FOM: unsurveyability
Vladimir Sazonov
sazonov at logic.botik.ru
Mon Oct 5 17:36:58 EDT 1998
Kanovei wrote:
>
> Holmes:
>
> <For example,
> <if one is an ultrafinitist,
Question to Holmes: Do you denote by the term "ultrafinitism"
a kind of mathematical religion?
one may flatly deny that proofs of
> <sufficiently large finite size whose existence can be deduced formally
> <(though they are in practice completely unsurveyable) even exist, much
> <less prove anything.
>
> Is there any example of a proof (concrete proof, I mean,
> not a hypothesis of its existence), seriously denied
> exactly by the reason that it is too long ?
First, what does it mean "concrete" if the proof is "too long"?
If it is infeasible so that it cannot exist in our real world
then it probably cannot be called "concrete". On the other hand,
it may be considered as "concrete" analogously to, say, concrete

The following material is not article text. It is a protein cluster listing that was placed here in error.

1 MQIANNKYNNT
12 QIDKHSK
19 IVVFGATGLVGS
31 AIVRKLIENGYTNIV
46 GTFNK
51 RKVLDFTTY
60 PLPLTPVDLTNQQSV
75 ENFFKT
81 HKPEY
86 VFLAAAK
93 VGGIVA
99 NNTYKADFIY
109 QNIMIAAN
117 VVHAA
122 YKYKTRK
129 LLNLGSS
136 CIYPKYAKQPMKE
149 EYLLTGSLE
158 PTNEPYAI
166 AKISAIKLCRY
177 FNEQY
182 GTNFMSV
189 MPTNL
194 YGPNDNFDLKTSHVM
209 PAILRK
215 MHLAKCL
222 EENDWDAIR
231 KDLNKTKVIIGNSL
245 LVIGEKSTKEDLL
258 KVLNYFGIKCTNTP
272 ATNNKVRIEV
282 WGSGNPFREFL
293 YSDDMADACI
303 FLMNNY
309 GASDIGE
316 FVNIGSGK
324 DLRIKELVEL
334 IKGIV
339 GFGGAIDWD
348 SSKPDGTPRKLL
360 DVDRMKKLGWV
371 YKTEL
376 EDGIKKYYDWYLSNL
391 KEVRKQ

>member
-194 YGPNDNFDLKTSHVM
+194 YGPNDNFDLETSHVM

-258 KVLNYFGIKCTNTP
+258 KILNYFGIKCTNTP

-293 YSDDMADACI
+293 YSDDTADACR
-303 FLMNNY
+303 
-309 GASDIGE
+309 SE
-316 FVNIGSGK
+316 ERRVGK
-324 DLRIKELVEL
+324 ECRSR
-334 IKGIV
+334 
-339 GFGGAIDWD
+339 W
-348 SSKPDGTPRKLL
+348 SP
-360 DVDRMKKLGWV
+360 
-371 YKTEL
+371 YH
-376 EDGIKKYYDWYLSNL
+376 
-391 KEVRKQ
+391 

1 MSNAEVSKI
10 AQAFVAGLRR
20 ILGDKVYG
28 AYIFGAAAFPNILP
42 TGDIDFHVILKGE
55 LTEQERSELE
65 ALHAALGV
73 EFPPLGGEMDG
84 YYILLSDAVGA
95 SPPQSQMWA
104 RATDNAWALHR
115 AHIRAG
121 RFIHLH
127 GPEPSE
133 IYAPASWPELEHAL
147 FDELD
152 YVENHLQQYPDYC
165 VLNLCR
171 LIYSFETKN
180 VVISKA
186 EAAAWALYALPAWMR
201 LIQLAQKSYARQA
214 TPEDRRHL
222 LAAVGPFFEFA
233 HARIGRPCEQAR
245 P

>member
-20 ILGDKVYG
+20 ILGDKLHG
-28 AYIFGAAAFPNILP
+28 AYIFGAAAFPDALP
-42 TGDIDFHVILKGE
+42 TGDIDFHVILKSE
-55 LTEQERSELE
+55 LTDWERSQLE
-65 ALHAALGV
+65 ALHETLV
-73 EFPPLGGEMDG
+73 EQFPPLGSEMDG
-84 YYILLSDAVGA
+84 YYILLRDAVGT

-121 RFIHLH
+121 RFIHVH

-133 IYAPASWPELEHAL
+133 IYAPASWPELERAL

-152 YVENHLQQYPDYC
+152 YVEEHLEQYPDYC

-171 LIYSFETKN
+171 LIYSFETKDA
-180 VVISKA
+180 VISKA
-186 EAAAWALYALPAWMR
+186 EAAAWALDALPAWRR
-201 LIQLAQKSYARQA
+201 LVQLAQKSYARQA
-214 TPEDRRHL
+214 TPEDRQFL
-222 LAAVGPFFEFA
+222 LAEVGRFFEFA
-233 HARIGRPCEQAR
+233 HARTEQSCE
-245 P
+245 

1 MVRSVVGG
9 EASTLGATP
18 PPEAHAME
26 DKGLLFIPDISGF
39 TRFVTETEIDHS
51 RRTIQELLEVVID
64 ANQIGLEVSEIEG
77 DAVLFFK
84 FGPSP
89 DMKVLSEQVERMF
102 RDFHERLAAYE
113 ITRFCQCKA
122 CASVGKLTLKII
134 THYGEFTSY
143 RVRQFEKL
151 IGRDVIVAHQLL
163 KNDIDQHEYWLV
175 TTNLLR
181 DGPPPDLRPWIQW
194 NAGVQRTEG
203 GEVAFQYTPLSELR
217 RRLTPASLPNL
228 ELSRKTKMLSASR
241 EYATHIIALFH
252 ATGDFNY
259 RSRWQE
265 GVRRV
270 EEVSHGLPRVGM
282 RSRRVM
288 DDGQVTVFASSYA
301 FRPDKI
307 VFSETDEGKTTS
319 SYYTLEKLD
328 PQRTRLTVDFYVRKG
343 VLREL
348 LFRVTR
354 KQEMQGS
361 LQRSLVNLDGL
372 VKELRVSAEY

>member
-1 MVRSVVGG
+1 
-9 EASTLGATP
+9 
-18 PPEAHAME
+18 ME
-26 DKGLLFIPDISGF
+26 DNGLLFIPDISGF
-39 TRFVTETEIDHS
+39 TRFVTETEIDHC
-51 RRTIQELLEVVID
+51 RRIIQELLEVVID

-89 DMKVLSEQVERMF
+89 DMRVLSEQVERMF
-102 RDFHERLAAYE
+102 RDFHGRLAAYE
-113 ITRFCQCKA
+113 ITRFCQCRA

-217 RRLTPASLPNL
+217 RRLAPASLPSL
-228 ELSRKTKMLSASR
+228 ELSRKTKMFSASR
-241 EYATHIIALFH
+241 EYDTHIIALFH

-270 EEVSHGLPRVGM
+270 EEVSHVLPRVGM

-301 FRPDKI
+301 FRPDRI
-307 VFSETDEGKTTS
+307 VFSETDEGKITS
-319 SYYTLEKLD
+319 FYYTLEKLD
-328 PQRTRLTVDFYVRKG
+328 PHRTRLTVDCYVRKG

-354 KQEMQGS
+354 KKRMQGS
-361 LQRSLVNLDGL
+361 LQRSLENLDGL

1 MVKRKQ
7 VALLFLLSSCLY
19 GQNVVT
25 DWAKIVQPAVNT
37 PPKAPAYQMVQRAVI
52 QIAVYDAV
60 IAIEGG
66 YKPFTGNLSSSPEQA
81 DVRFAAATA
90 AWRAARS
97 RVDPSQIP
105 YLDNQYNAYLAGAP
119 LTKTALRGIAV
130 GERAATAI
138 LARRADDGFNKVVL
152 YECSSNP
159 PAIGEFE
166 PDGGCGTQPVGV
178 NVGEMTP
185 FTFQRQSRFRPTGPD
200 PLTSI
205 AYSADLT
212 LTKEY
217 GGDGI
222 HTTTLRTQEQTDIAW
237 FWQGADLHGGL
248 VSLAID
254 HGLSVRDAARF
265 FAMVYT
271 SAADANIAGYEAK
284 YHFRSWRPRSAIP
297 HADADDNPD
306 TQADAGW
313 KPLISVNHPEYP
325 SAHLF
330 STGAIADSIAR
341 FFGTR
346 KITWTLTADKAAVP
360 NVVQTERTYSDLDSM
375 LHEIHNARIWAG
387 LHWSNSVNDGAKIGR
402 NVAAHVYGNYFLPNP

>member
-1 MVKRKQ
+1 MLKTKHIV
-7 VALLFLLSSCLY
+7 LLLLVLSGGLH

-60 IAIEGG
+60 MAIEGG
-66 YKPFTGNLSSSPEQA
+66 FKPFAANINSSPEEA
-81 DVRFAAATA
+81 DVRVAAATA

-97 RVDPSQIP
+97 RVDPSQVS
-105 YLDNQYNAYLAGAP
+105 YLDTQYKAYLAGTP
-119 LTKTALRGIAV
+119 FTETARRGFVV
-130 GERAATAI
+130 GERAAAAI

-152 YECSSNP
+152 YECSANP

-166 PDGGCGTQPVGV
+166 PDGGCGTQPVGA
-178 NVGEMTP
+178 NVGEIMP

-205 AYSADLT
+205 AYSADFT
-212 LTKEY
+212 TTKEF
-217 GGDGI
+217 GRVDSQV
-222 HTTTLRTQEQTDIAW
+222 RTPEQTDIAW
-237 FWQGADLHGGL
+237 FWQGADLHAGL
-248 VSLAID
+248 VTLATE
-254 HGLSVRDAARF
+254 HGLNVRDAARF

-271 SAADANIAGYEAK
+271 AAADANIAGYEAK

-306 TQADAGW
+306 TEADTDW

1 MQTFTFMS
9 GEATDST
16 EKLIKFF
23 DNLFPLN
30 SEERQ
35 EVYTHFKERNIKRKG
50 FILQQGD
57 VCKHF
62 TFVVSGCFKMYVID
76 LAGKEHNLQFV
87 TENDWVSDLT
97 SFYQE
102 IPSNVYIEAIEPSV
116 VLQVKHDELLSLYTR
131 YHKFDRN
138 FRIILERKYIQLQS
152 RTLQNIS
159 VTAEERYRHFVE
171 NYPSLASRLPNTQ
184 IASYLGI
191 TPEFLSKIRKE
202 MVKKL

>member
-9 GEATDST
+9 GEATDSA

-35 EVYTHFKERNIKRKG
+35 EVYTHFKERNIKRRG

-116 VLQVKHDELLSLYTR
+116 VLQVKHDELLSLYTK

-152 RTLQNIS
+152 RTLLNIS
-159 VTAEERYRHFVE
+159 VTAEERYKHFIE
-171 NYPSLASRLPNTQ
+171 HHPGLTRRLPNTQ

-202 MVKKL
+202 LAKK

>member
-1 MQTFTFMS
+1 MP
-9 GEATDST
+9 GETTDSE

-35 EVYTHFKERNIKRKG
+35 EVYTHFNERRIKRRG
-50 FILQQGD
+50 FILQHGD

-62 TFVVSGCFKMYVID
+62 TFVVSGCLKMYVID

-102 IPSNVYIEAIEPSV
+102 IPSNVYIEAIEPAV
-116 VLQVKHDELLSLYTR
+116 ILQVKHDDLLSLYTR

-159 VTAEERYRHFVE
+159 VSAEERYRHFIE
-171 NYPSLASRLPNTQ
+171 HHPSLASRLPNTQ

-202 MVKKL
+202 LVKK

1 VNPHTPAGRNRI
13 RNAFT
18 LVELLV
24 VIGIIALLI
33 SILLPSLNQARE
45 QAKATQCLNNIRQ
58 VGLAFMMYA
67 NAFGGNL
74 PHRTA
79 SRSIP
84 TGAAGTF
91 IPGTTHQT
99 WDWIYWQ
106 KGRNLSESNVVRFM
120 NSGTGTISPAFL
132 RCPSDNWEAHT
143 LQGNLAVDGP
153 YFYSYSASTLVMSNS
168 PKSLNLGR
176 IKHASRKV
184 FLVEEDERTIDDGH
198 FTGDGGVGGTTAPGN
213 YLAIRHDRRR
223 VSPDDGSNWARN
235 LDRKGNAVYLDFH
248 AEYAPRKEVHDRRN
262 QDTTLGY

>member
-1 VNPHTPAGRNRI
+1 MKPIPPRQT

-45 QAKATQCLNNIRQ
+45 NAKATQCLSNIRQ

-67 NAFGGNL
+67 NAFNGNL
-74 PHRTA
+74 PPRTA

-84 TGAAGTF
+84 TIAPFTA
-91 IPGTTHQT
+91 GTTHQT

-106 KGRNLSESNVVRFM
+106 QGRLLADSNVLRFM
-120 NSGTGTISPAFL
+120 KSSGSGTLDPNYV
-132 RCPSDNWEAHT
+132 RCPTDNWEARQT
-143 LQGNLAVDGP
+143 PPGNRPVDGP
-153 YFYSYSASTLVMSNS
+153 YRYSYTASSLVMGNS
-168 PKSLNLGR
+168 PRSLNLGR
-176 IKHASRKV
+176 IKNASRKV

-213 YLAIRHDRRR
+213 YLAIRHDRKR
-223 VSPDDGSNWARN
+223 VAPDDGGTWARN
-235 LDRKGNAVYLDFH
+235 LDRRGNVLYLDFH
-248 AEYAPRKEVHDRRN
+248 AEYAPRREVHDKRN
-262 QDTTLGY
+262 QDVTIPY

cardinal number aleph_17 which surely also does not exist in our
world.
Of course, classical mathematical theories (PA, ZFC, etc.)
with their set-theoretic (Tarski) semantics are essentially
insensitive to length of proofs. This is probably the reply
to your question.
There exist however classically inconsistent formal theories
(initiated by R.Parikh) formalizing feasibility concept which
I described here in fom. It can be shown that the shortest
proof of contradiction in these systems has the length >
approx. 2^1000. Therefore such theories are practically
consistent and the proof of their contradiction which you can
easily imagine (by applying modus ponens many-many times) but
newer really write symbol-by-symbol may be considered only as
a fiction.
These theories have some intuitive semantics. Thus the
imaginary proof of their contradiction can be denied. Whether
it is a "serious" reason probably depends on your interest in
formalizing the concept of feasibility and of course on whether
you allow considering such kind of formalization at all.
Also it is necessary to have much more experience with such
kind of formalizations to make them more convincing to
everybody.
I believe that feasibility could become a new fundamental
concept for mathematics as it was new the concept of (actually
infinite) set. It needs a new kind of formalization. The
first experience shows at least that the enterprise is not
hopeless.
Vladimir Sazonov
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